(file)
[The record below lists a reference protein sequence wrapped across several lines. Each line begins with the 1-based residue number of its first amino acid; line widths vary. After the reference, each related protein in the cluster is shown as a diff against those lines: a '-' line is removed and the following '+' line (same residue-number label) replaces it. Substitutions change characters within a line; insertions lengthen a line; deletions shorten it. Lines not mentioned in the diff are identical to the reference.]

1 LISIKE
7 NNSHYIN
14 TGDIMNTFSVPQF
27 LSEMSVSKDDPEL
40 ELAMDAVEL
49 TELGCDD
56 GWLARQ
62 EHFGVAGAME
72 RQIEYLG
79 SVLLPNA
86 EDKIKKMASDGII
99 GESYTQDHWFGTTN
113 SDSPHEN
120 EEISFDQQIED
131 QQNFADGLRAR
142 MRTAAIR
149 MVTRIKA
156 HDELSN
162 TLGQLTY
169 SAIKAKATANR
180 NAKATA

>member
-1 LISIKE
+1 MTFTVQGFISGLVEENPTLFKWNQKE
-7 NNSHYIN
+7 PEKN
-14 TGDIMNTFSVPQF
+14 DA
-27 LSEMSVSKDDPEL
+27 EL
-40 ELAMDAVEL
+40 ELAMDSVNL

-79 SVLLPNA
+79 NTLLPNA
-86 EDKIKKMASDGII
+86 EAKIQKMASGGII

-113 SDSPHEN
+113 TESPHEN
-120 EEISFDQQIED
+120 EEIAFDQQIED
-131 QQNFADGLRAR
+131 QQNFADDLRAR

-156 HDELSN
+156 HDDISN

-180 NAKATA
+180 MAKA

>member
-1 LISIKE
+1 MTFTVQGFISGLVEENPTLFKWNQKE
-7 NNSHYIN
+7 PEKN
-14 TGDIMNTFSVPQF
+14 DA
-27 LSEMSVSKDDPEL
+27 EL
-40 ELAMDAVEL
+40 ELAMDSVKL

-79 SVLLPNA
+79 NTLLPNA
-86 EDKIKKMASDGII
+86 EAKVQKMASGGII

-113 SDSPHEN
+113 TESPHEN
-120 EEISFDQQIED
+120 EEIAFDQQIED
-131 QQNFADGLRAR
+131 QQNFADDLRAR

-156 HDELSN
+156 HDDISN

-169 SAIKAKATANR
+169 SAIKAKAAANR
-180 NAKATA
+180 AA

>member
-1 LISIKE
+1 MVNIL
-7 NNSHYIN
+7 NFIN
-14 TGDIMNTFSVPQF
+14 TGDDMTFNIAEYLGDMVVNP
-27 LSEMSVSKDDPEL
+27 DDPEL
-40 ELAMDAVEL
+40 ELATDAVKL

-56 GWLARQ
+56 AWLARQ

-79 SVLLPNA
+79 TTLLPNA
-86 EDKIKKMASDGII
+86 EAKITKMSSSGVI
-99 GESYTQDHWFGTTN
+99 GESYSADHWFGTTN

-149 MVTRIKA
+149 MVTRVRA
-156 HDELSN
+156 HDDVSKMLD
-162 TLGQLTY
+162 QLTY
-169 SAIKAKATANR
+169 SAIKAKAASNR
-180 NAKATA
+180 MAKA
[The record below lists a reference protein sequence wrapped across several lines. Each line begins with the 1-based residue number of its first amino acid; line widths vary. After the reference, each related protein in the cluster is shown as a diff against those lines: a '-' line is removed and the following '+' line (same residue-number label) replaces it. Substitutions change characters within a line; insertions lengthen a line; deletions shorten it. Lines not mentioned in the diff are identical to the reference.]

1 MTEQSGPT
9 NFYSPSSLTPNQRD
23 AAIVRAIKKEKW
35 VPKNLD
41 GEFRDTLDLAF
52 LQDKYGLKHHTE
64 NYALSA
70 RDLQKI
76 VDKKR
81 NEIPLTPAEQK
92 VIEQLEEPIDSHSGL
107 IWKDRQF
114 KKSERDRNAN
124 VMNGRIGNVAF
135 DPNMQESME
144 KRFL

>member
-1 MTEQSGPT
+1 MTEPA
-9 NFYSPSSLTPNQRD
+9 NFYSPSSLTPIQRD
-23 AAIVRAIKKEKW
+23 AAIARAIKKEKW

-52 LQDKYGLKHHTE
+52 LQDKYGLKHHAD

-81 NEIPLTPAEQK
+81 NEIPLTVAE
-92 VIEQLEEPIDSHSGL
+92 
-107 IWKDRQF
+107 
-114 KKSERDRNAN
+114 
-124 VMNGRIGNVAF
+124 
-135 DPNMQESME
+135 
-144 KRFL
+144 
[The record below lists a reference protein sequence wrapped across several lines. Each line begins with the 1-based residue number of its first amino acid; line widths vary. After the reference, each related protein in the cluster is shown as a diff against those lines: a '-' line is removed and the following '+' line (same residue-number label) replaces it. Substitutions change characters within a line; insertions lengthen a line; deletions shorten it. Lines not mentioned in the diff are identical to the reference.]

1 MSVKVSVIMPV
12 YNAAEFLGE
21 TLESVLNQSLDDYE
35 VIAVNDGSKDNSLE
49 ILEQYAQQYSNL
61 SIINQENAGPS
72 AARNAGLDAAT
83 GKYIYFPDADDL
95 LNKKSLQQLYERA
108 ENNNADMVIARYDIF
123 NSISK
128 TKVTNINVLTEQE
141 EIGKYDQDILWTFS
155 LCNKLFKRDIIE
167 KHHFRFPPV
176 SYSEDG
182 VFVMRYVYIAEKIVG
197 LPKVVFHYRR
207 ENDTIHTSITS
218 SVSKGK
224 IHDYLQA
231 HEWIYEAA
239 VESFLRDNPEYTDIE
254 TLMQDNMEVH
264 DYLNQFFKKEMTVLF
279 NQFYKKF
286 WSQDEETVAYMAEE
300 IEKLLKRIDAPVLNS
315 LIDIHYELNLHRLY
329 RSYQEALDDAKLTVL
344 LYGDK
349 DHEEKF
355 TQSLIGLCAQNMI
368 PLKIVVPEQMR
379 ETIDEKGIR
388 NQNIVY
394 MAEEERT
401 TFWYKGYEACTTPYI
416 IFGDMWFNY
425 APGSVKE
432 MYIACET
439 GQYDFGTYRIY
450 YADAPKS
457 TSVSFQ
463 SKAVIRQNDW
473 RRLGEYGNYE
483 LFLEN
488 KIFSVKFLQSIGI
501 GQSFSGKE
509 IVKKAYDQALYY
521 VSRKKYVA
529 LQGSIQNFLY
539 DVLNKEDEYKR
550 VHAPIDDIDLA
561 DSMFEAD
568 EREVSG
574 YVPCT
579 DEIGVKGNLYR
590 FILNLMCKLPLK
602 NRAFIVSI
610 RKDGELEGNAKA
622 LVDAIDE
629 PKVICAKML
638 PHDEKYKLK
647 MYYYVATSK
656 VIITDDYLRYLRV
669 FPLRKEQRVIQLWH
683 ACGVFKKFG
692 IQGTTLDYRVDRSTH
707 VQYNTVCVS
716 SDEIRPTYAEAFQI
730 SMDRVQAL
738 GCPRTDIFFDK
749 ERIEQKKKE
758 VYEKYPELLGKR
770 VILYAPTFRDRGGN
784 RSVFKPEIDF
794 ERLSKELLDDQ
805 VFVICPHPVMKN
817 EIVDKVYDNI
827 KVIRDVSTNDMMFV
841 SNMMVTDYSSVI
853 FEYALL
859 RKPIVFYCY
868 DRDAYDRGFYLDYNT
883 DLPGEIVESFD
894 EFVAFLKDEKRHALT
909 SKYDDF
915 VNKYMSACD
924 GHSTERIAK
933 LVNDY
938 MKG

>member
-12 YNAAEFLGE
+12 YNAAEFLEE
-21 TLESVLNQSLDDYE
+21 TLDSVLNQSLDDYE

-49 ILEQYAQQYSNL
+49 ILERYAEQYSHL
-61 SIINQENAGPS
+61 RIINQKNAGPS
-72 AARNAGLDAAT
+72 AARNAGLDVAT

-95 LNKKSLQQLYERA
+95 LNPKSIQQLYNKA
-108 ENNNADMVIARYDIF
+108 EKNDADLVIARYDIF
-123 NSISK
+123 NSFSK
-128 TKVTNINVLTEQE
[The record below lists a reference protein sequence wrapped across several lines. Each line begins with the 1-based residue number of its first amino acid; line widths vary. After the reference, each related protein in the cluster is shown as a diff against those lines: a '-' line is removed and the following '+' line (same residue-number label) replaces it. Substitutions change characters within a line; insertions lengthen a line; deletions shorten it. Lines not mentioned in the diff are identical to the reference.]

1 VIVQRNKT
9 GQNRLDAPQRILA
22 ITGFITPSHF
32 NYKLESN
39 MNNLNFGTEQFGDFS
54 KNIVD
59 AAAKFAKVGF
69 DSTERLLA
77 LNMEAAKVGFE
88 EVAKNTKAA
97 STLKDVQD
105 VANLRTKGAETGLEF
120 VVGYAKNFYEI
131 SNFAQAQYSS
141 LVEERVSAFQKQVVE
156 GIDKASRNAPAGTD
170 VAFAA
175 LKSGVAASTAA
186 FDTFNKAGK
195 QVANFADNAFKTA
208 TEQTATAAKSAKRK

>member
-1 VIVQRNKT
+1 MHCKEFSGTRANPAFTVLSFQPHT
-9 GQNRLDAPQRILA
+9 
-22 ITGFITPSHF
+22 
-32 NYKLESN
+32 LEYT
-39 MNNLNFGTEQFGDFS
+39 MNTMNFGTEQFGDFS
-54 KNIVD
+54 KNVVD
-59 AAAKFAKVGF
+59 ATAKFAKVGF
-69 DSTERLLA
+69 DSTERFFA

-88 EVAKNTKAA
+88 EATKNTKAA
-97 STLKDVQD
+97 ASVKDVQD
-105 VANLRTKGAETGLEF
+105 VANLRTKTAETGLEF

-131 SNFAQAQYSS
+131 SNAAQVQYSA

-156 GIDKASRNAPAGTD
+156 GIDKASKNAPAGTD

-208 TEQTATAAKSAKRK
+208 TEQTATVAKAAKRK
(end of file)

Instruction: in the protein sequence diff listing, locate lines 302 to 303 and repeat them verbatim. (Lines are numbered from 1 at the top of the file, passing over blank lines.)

-156 GIDKASRNAPAGTD
+156 GIDKASKNAPAGTD